19 Jan 2023

Making Tax Digital changes and things you need to know

In the ever-shifting taxation landscape, HMRC has recently introduced two big changes in the journey towards the digitisation of tax in the UK. After weeks of consultations with organisations and professional bodies, Making Tax Digital (MTD) for income tax has been delayed for an additional two years until at least April 2026. HMRC has also decided to stagger compulsory entry into the scheme rather than maintain the original strategy of bringing everyone under the same rule simultaneously.

Grouping accidental sole traders in with intentional and professional ones was impractical and it had become evident that a delay was on the cards. Consequently, the move has brought with it a clear sense of relief for those in the accountancy industry. But what does it mean for businesses?

HMRC will not have taken this decision lightly and clearly didn’t feel that the original deadline was fit for purpose. But whilst the premise behind the delay is clear, when HMRC makes these announcements, it tends to provoke more questions than answers. Questions which HMRC will be under pressure to answer before the new deadline, such as clarification over who will be impacted and when.

Another issue not yet addressed is around basis periods – a major sticking point. As a sole trader you can choose your year-end, but MTD requires reporting at the end of March/beginning of April. There isn’t any logic in having a year-end in one period and then reporting on it in another – the dates need to line up. HMRC hasn't stated how it will implement this, which may be more problematic for businesses than the data collection itself. It could generate scenarios where companies are paying tax on 18, 19, 20 months’ worth of income rather than 12, and even situations where businesses are reporting on data that hasn’t even happened yet.

So, what are the implications of MTD for Income Tax?
Provided these grey areas are clarified, there is no doubt that the end goal of MTD for Income Tax will still be hugely worthwhile to business owners, sole traders and landlords. What HMRC needs to focus on communicating is how it is planning to use the data gathered to benefit businesses.

MTD for income tax will undoubtably have the same effect as MTD for VAT did for ushering companies into the digital regime. For sole traders who are currently using their bank account as the only gauge of their financial standing and battling with piles of paperwork, MTD will allow for a much more uniform and structured method of approaching their businesses’ finances via real-time data. The change will allow for a steadier stream of information and knowledge around a businesses’ tax liabilities, enabling clients to see what tax is owed quarterly rather than facing a hefty and unexpected tax bill at the end of the year which they may struggle to pay.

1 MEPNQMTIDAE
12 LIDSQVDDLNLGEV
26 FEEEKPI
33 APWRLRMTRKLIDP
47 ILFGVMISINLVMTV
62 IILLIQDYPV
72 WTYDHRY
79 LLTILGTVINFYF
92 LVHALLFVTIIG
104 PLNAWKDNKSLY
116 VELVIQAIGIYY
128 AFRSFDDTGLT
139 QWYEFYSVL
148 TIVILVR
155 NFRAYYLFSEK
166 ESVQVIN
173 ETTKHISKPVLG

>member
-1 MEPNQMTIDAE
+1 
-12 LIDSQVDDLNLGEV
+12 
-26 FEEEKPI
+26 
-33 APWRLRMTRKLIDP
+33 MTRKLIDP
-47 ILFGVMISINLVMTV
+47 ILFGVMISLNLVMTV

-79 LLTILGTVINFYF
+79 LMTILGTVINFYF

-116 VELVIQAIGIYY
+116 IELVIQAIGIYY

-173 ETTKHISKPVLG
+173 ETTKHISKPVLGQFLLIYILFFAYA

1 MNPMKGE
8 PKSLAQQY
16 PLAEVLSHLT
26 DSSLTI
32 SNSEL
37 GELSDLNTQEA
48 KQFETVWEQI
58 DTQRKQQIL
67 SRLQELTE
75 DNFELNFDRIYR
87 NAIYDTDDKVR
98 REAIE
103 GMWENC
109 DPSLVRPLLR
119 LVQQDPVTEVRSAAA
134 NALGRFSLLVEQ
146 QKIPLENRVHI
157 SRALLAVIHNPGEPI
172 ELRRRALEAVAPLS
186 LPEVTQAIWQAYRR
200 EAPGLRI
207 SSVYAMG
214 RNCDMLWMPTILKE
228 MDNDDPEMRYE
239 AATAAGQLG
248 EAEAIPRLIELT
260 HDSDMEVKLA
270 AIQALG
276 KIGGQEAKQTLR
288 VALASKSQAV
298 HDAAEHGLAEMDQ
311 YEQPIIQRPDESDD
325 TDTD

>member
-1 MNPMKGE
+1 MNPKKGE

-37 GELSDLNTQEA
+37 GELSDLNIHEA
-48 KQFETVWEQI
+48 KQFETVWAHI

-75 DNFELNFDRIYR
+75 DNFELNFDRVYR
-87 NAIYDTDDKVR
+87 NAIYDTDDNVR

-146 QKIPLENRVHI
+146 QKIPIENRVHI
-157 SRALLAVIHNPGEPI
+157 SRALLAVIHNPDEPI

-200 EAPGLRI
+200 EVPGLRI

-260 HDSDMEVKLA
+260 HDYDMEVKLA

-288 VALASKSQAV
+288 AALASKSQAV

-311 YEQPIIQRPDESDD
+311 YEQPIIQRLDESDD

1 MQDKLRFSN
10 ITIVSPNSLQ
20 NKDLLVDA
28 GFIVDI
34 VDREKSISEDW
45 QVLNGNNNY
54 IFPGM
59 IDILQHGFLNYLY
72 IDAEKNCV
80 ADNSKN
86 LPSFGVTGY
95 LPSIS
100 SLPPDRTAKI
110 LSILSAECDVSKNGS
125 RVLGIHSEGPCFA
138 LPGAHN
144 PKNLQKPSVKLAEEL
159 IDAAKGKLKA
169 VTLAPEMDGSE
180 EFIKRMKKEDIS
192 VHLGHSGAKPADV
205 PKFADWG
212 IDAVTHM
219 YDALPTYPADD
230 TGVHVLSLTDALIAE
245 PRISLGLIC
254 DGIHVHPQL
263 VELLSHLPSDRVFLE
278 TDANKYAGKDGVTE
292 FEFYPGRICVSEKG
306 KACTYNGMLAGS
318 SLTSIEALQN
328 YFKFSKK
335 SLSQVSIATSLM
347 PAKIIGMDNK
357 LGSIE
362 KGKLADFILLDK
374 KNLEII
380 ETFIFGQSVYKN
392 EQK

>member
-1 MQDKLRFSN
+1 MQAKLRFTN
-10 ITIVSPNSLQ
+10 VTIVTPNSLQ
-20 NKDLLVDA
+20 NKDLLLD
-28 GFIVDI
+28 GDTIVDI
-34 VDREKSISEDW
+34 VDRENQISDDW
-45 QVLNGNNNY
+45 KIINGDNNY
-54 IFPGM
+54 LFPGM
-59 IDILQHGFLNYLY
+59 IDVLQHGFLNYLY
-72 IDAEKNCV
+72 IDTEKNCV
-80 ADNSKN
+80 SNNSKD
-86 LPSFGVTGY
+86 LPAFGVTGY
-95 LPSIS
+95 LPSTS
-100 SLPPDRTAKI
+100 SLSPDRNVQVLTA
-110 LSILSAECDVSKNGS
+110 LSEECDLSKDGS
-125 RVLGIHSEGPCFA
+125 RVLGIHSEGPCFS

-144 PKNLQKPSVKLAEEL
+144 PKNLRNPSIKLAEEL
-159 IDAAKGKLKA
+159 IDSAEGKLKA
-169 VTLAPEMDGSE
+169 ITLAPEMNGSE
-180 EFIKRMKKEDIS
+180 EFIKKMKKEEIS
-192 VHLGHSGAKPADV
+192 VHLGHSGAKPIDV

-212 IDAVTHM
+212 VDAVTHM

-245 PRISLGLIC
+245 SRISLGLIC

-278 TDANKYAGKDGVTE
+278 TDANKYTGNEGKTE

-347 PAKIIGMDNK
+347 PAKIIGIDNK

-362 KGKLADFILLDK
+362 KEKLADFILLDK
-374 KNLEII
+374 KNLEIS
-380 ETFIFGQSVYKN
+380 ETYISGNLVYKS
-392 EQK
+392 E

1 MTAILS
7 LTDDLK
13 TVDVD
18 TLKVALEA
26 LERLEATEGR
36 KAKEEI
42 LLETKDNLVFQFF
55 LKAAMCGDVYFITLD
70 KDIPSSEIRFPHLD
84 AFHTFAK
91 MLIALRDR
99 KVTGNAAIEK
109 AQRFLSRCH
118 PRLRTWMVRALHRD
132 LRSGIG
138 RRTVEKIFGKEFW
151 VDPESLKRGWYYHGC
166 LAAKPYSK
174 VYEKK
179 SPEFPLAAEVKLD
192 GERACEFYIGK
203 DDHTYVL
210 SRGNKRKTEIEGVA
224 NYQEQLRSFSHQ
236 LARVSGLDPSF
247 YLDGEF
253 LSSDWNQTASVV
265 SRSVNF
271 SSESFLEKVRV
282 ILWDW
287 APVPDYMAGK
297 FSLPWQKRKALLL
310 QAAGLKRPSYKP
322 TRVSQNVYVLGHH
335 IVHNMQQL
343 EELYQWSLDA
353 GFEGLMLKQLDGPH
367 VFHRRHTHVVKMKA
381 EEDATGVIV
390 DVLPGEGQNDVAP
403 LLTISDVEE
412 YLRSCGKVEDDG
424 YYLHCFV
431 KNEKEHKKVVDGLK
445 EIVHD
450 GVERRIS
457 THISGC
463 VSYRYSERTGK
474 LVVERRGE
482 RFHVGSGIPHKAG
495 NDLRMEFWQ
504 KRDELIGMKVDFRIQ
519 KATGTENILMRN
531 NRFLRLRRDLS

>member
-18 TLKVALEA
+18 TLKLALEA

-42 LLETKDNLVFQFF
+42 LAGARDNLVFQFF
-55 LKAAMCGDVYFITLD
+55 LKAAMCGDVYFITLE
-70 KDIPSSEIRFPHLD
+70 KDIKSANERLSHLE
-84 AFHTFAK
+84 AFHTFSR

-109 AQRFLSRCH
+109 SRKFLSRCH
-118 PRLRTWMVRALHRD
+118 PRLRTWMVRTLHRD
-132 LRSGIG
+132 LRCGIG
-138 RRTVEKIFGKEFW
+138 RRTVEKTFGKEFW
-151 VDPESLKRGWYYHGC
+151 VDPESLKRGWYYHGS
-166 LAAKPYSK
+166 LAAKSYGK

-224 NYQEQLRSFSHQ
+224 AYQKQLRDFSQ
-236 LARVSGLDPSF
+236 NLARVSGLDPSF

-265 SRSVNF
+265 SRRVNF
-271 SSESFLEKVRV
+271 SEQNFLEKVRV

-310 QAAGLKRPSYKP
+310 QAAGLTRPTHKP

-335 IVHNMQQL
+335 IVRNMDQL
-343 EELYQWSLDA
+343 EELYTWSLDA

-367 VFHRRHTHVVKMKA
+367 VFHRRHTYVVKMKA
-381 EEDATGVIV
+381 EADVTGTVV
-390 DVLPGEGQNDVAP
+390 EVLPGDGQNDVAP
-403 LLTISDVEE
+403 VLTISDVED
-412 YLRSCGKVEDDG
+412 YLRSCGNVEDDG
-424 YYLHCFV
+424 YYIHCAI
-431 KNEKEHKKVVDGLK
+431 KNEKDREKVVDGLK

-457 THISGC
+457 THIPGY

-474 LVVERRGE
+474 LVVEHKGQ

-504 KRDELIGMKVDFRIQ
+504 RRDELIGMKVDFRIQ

For landlords too there are clear advantages. With changes to mortgage tax allowances and shifting regulations around tenancies, there is a great deal of information to keep abreast of. By moving onto a digital platform, landlords can help to ensure that they have all the data they need to make informed decisions and navigate these changes.

We’re also hoping to see software companies using this delay to improve their service offering and capabilities, giving clients the best possible choice of options to suit their needs and budget, when they do eventually digitise.

The government need to utilise the breathing space to speak to accountants and businesses on the ground, to decipher what the real issues are and iron them out before the 2026 deadline.

At Monahans we work hard to ensure that we are ahead of the curve on new developments, and although these HMRC changes are out of our hands, we ensure our clients have the most up to date information on how they may be impacted. We’ve already identified numerous clients who will substantially benefit from the digitisation of their systems, so whilst it’s not yet compulsory to do so, we are keen to showcase the advantages now.

As mentioned previously, the use of systems such as Xero and data capture tools, as well as gaining comprehensive insights into cash flow, all work to shape a business owners’ understanding of the organisation’s accounts and its tax liabilities. Businesses should use these two extra years to prepare for MTD rather than delay the inevitable. It is up to accountants to show the benefits that go above and beyond simply ticking the MTD box.

We also have a Making Tax Digital for Income Tax Self-Assessment - what you need to know PDF for you to download here.

We will be providing more information as and when we have it so please keep reviewing our articles and reading any emails you receive from your client manager. If you need support with your MTD accounting, please get in touch with me or one of my colleagues today, and we’d be more than happy to help.

Clare Bowen